EDIT: The below blog is now available as screen recorded video in 

Using Command Line Interface (CLI) in Linux is the real beauty when you know how to work faster. I wondered and admired myself in many places while exploring the beauty of ‘Ctrl‘ key. Below are the few of those places.


  1. Moving across: Ctrl + Side arrows , Ctrl + a and Ctrl + e
    • When you typed something very long (e.g. may be a long gcc command) on the terminal/console and all on a sudden you want to edit what you have typed which is in the beginning. Initially i was using the ‘Home’ button which worked very well in Distributions like Ubuntu, but not in Target’s console and Solaris console. I used to move char by char using side arrow, which is again worked only in targets but not on Solaris.
    • Ctrl + Side Arrows‘ : One  fine day while using side arrow to move around i wrongly pressed ‘Ctrl‘ key. Then i observed that navigation was very fast word by word instead of usual char by char i.e. moving space as delimiter, which provoked me to explore the wonder behind ‘Ctrl‘ key.
    • Ctrl + a‘ moved me to the beginning irrespective of my current typing position.
    • Ctrl + e‘ moved me to the end irrespective of my current typing position.
  2. Searching last run commands:
    • When i work for the whole day on the same black and white screen, my history of commands will be flooded. Few commands will be repeated often. I use ‘up down arrows’ to quickly recall the commands. But that was time consuming when i ran through 20+ commands i.e. pressing up/down arrows for 20+ time.
    • Yes, ‘history‘ command saves all the commands which i had run in the same session. I used pipe (e.g. history | grep -i <command>) to retrieve the commands and copy paste again on the console. I used ‘mouse‘ here to copy. Again this was time consuming.. 😦
    • I found this useful way running the commands without using mouse. ‘history‘ command returns both the command and a numeric value (i.e. the number of commands from the beginning of the session). Using ‘!’ (exclamation) followed by the numeric value.
    • If multiple commands deals with the same work in your history, there is best way to differentiate among those. Use ‘#‘ hash comments symbol followed by the command (e.g. cat /proc/pid/maps ; # Self maps). By grepping into the comments you will be able to find the exact command.
    • Ubuntu like distribution provides another best approach ‘Ctrl + r‘ to search the CLI in reverse order.
    • If the above friendly ‘Ctlr + r‘ is not available, you can use ‘!<command>’ to run ‘!<command>:p’ see the preview (e.g. !git:p previews the last run git command. You can use single up arrow to retrieve and run. !git simply runs the last run git command)
  3. Cleaning up:
    • Similar to moving front and back of using side arrows, i was using ‘Backspace’ to delete the typed content in console. ‘Ctrl’ again helped me here.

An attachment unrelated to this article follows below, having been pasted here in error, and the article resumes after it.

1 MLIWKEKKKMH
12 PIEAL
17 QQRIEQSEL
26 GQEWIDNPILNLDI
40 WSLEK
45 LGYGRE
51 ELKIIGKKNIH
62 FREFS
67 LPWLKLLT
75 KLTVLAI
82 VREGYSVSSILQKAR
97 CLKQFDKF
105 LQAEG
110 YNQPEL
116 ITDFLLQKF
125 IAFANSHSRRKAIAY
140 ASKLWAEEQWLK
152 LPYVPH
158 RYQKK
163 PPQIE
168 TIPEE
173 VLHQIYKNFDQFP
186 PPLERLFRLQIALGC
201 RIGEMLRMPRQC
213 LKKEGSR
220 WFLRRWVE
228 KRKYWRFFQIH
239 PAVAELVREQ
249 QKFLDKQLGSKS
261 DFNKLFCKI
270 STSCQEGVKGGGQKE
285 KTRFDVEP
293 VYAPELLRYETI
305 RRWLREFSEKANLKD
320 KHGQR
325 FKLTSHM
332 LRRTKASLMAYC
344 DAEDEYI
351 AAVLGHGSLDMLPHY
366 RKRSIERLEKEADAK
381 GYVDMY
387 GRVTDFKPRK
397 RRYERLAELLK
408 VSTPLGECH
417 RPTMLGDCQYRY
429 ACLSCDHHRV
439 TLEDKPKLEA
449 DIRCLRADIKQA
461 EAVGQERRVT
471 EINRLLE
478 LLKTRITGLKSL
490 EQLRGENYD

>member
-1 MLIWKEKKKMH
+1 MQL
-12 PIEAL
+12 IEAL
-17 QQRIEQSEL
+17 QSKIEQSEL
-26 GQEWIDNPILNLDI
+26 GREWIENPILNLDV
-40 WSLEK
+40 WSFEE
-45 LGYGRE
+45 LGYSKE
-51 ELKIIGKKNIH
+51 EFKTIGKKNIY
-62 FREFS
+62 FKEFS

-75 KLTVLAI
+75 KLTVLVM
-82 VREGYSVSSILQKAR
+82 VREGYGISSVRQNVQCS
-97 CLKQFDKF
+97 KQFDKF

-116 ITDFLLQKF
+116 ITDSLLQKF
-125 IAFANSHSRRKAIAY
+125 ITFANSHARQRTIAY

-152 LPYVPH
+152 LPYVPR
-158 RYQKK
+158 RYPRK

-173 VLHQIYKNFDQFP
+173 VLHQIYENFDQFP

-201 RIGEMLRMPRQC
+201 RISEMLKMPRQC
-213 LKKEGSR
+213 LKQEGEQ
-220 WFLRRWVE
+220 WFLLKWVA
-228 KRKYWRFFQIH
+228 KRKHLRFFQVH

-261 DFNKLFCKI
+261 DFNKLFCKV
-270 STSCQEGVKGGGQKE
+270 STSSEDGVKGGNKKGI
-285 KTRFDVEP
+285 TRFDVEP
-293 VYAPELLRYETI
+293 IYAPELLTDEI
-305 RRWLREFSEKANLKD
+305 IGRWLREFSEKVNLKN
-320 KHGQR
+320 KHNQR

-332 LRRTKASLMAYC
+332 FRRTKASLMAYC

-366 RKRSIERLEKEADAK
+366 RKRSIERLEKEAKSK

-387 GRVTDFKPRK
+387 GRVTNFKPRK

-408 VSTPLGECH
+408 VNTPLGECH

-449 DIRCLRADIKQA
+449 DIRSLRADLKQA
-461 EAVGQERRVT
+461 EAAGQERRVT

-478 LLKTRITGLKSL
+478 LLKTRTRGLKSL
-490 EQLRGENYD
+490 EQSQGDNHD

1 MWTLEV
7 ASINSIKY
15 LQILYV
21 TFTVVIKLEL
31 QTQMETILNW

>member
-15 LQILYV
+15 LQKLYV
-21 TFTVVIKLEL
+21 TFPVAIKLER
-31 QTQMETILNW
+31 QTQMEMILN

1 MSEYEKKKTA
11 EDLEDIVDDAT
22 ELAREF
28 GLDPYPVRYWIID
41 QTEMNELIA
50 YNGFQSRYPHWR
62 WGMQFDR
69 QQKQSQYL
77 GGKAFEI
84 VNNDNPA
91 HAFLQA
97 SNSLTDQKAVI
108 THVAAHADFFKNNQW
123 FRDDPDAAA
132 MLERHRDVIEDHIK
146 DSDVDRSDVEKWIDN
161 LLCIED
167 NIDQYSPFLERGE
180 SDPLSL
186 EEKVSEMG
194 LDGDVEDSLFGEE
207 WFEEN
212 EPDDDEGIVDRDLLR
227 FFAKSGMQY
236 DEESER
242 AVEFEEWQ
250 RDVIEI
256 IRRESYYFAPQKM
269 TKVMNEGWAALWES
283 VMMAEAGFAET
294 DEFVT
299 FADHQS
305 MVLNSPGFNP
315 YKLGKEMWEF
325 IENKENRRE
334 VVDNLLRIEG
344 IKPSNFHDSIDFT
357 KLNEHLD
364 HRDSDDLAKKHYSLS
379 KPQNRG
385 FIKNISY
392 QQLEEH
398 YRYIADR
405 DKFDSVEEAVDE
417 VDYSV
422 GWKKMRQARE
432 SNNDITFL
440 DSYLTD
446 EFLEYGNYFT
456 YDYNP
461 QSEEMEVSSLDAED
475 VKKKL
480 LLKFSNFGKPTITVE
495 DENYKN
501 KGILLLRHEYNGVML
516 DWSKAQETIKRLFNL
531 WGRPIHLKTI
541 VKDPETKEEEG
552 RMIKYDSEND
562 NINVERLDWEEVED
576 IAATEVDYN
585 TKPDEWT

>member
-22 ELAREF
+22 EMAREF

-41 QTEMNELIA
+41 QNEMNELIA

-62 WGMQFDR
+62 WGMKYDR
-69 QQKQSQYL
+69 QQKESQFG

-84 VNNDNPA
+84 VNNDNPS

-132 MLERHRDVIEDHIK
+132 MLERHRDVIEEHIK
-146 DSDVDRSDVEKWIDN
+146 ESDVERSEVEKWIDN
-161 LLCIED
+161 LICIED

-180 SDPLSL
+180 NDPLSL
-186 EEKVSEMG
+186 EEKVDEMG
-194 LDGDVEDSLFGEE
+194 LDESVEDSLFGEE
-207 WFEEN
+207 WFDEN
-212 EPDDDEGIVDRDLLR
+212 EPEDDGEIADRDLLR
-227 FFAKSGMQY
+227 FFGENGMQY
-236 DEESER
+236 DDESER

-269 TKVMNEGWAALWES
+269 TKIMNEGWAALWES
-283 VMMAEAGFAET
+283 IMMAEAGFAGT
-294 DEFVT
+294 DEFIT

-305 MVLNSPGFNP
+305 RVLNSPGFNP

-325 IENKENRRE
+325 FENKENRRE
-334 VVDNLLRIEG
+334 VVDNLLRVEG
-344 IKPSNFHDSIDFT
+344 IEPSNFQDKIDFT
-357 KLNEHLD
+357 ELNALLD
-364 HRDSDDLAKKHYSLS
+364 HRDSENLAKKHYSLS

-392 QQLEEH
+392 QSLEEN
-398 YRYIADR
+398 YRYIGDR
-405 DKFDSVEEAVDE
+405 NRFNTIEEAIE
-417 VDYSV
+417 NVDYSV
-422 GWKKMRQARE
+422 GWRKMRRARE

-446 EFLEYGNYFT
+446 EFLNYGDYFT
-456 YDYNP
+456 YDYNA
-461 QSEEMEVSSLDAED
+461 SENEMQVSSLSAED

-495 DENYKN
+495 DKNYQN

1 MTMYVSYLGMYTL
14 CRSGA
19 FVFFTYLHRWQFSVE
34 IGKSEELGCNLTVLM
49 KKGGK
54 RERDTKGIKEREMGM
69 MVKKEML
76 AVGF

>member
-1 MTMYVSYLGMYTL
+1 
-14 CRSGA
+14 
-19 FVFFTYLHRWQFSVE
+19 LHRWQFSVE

• ‘Ctrl + u’ undo the whole typed stuff
    • ‘Ctrl + w’ undo/delete a word (space as delimiter)
  4. Copy/Paste:
    • There was always this friendly copy/paste needed. GUI editor and console in Ubuntu supports ‘Ctrl + c/v’ for copy/paste similar to Windows. But what about in putty, target or Solaris console?
    • ‘Ctrl + Insert’: Copies whatever selected (either by Mouse or Cursor)
    • ‘Shift + Insert’: Pastes the selected (i.e. copied content from clipboard.
    • The beauty here is, this is Platform/OS independent approach for copy/paste even when ‘Ctrl + c/v’ failed to work.
  5. Suspending and Resuming jobs/process:
    • Suspending the foreground process can be done using ‘Ctrl + z’. Suspending puts the process (either terminal or GUI based process) is unusable state.
    • Resuming this process again in background ‘using bg command’ and foreground ‘using fg command’
    • Suspend doesn’t mean the process is in running state. We have to move to running state either by fg or bg.
  6. ‘Ctrl + c’ or SIGINT:
    • This triggers SIGINT signal and the process will be terminated by default.
    • This default action can be changed by catching the signal using sigaction(2) or signal(2)
  7. nuhup:
    • Sometime we don’t want to end our process even after closing the console. This can be done using ‘nohup‘ command.
    • Complex commands can also be executed using nohup e.g nuhup sh -c ‘complex command’
  8. Notification:
    • We may be watching the console or looking/polling for completion of process. How to get notified when it’s over?
    • ‘notify-send’ (Only in Ubuntu): Notifications can be triggered after the completion of your process. e.g bitbake build ; notify-send ‘Build is done’

Following the tips and completing the work faster may not come in One day or few. Yes, its hard for the human brain to follow new neural pathways always, that’s a different story.